SCHOOLS, nurseries and council offices across the Lothians will grind to a halt next week, union leaders have warned, when public sector workers walk out in the largest industrial action in a generation.
More than 50,000 workers in the region will strike on Wednesday as part of a row with the UK Government over pension reforms.
Unions have said every primary and secondary school is expected to close after teachers voted to walk out for the first nationwide strike in 25 years. Council departments including benefits and housing are set to close and bin collections are unlikely to go ahead.
Elsewhere, Edinburgh Royal Infirmary, St John’s Hospital and the Western General will all run a Sunday service, meaning only emergency surgery and a handful of outpatient services will operate.
Around 300 operations would normally take place on the average Wednesday, but Jackie Sansbury, head of NHS Lothian, said the health board stopped making appointments for that day some time ago.
Chemotherapy and renal dialysis are among the treatments that will not be affected. Ms Sansbury added: “We have planned ahead for the industrial action to make sure that, as far as possible, patients are not disrupted or inconvenienced.”
Paramedics will operate an emergency-only service, although the Minor Injuries Clinic at the Western General will remain open.
Although the BMA doctors’ union is not striking, GP surgeries are expected to be affected as nurses and support staff are.
Cover will be put in place by non-union members or those essential workers who are not striking to provide emergency services.
Lecturers from Edinburgh, Edinburgh Napier, Heriot-Watt and Queen Margaret universities and colleges across the Lothians will also strike.
Local authorities in West Lothian and Midlothian have told residents to prepare for school closures and significant disruption.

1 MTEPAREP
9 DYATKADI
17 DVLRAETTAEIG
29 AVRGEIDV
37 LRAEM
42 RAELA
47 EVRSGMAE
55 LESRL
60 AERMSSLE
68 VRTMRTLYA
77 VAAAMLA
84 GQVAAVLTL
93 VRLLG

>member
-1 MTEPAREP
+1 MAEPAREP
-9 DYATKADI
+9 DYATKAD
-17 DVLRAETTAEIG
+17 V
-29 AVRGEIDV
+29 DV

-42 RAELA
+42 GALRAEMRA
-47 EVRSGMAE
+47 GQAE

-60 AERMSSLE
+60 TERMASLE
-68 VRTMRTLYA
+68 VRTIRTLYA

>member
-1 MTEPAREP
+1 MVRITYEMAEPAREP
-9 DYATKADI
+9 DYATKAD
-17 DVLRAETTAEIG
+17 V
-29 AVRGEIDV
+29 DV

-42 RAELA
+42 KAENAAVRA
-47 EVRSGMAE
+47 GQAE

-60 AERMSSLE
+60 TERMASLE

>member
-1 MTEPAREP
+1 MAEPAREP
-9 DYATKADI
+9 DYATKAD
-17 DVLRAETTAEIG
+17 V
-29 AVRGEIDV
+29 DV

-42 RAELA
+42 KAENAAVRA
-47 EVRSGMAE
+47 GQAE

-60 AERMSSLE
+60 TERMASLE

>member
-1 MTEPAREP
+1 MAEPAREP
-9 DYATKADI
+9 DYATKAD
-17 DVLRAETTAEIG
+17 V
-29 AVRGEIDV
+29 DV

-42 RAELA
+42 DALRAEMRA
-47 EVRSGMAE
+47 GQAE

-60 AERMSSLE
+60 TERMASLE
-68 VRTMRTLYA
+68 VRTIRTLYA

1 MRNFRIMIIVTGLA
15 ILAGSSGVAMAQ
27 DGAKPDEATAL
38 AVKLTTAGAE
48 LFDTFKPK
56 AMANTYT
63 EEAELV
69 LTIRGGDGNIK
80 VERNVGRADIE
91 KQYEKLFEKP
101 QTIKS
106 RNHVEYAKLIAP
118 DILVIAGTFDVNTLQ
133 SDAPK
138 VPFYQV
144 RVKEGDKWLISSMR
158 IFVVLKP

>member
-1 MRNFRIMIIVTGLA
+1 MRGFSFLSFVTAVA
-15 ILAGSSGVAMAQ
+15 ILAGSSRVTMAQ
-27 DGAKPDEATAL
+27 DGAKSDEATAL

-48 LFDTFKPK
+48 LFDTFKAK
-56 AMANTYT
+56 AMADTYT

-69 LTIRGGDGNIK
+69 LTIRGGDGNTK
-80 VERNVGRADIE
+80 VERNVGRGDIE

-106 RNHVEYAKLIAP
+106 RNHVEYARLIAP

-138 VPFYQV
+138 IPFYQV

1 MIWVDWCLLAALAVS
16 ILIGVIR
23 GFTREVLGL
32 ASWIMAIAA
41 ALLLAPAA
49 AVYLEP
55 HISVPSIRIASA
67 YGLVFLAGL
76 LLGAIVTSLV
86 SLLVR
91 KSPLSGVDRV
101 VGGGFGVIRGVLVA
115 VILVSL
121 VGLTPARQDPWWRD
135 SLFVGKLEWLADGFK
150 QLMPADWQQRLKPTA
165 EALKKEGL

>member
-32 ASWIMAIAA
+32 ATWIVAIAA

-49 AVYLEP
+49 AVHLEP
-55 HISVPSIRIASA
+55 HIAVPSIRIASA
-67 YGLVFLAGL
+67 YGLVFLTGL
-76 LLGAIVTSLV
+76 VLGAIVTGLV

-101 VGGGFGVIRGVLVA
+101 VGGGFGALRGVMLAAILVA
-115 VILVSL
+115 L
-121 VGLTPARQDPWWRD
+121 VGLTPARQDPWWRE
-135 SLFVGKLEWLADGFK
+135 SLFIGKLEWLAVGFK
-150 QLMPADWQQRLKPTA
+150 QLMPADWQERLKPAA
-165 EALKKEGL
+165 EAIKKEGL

Edinburgh City Council and East Lothian Council said all schools will close next Wednesday.
Many strikers will picket their workplaces before thousands join a march to the Scottish Parliament.
Tom Waterson, Unison branch chairman for Lothian Health, who is co-ordinating the march through Edinburgh, said: “The ballot vote for teachers and support staff was huge and I would be very surprised if any school in the Lothians will be open next Wednesday.
“Elsewhere, council nurseries, leisure centres, courts, benefits offices, bin collections and government offices are all expected to close as a result of actions from the unions.
“With regards to NHS Lothian, services that would normally not operate on a Sunday will be closed, with a few exceptions being cancer care, radiotherapy, dialysis, which will go ahead without any disruption.”
The row centres on reforms which will see state employees increase their contributions to pensions by 3.2 per cent on average and work for longer.
The unions have stressed that the dispute is not aimed at local authorities or the NHS but at Westminster. Mr Waterson added: “This is a political dispute with the UK Government and not the Lothian health board or local councils.
“That 3.2 per cent increase in contributions will go straight to the Treasury, that’s tax a levied against our members, that’s why were striking. That and being asked to work until you’re 68.
“Our members are not being greedy, they are standing up for themselve.”
The Educational Institute of Scotland said if the reforms go ahead teachers will have to pay 50 per cent more in contributions every month and still retire with a smaller pension.
Edinburgh branch secretary Alison Thornton said: “There is a perception that local government pensions are very generous and we would argue that is not the case. Balloting to strike has not been an easy decision for our members but they are being asked to work longer, pay 50 per cent more in contributions every month and walk away with a smaller pension.”
Des Loughney, secretary of the Edinburgh TUC, claimed public sector pension reform would pave the way for reforms to state pensions.
He said: “The Edinburgh trade union movement welcomes the support of the people of Edinburgh in the fight for a decent pension.
“We think that the fight for our pension is part of the fight for a decent state pension for everyone. If we lose you can be sure the Government will attack state pensions too.”
On the picket lines
* Housing and benefits
* Bin collections
* ‘Life and limb’ support for council clients
* Primary schools
* Secondary Schools
* Council nurseries
* College and university lectures
* Elective surgery
* GP surgeries likely to close
* Disruption to district nurse visits
* Paramedics to attend blue-light emergencies only
* Chemotherapy and renal dialysis
* Emergency surgery
* Minor Injuries Clinic